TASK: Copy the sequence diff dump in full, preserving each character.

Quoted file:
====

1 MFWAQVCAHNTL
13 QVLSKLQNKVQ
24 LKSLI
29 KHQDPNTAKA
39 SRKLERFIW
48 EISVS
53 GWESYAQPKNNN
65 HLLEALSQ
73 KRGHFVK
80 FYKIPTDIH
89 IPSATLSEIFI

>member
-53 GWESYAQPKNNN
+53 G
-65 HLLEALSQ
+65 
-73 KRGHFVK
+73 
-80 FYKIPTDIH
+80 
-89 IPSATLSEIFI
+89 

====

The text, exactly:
1 MFWAQVCAHNTL
13 QVLSKLQNKVQ
24 LKSLI
29 KHQDPNTAKA
39 SRKLERFIW
48 EISVS
53 GWESYAQPKNNN
65 HLLEALSQ
73 KRGHFVK
80 FYKIPTDIH
89 IPSATLSEIFI

>member
-53 GWESYAQPKNNN
+53 G
-65 HLLEALSQ
+65 
-73 KRGHFVK
+73 
-80 FYKIPTDIH
+80 
-89 IPSATLSEIFI
+89 